Despite the “butter” in the name, cacao butter has nothing to do with the dairy ingredient. Cacao butter is the fattiest part of the cacao bean - the seeds of the fruit (pods) of the Theobroma cacao tree - that is separated and removed from the bean. If separated using low heat, its nutritional content is preserved and the resulting butter is referred to as “raw cacao butter”, and if processed using higher heat, it’s referred to as “cocoa butter”.
Cacao butter is not a micronutrient-rich food, but it does contain a respectable amount of two fat-soluble vitamins: vitamin E, an antioxidant that protects cells from oxidative damage, and vitamin K1, known as the “blood clotting” vitamin, which is also involved in bone health.
While the optimal level of consumption of different types of fats is a hotly debated topic, research has shown that from metabolism to brain function to cardiovascular health, fat is an essential macronutrient with powerful effects throughout the entire body. The reason for this is that the membrane structure of all of the cells in our body is significantly made up of fat, and specifically saturated fat. Without a sufficient amount of saturated fats, our cells would literally collapse, preventing nutrients from flowing in and out and causing the cells to die.
Cacao butter is white and rich in texture and in terms of its macronutrient profile, is 100% fat. It’s comprised primarily of saturated fat (approximately 60%) and monounsaturated fat (approximately 33%), and a small amount of polyunsaturated fat (approximately 3%, including omega-3 and omega-6 fats). Cacao butter’s saturated fat content is made up of 33% stearic acid, a longer chain (18 carbon) saturated fat, which has been found not to negatively impact blood cholesterol levels.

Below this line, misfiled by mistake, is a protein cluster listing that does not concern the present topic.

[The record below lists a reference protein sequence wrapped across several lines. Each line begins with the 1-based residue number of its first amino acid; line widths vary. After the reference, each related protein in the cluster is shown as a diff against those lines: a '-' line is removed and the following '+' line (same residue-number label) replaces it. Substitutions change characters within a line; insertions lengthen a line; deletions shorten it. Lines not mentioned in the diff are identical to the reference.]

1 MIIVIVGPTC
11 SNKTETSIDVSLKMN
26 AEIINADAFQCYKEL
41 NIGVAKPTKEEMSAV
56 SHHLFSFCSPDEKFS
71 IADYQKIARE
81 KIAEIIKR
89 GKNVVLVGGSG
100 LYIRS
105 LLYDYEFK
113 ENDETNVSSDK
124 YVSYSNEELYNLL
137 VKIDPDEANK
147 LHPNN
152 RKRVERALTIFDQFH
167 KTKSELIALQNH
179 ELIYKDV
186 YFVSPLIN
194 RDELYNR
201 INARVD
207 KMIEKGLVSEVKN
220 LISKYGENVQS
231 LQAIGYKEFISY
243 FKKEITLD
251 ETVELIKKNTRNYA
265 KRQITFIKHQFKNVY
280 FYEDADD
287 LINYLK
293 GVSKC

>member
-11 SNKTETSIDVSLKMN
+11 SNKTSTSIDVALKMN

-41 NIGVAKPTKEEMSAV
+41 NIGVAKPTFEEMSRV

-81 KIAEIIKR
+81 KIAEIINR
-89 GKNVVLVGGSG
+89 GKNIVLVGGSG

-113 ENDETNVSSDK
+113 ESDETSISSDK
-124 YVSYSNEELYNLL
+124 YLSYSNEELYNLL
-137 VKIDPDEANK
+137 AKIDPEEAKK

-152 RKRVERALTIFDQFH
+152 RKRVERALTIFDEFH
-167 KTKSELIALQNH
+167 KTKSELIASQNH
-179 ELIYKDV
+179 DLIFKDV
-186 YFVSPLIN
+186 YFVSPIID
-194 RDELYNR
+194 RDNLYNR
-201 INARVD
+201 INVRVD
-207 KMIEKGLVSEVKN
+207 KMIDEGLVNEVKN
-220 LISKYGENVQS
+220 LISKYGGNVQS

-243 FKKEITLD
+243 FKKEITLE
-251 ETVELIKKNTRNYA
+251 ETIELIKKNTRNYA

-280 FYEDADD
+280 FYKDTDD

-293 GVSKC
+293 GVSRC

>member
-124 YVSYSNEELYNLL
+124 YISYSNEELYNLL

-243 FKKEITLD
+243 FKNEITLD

As noted above, cacao butter contains two fat-soluble vitamins: vitamin E and vitamin K1. Vitamin E is an antioxidant that protects cells from oxidative damage, and is also important to vision, reproduction, as well as blood, brain and skin health. Vitamin K is most commonly known for its role in blood clotting. Additionally, because of its involvement in bone metabolism and regulating blood calcium levels, it is also essential for bone health (the effect of Vitamin K intake and levels on osteoporosis has been a focus of scientific research).
Fat-soluble vitamins must be consumed together with fat in order to be properly absorbed. While top sources of vitamin E include a number of oils and nuts, Vitamin K1 (phylloquinone), the main form of dietary vitamin K which comes from plants, is present primarily in green leafy vegetables. However, as a pure fat, Cacao Butter provides a complete vehicle for the absorption of these two vitamins.
The Dietary Reference Intake (DRI) of vitamin E for adults is 15 mg/day (Recommended Daily Allowance). 100 g of Cacao butter provides 1.8 mg of vitamin E, equal to 12% of the RDA. The DRI of vitamin K for adults is 100 µg/day for men and 90 µg/day for women. 100 g of Cacao butter provides 24.7 µg of vitamin k, equal to just under 30% of the DRI.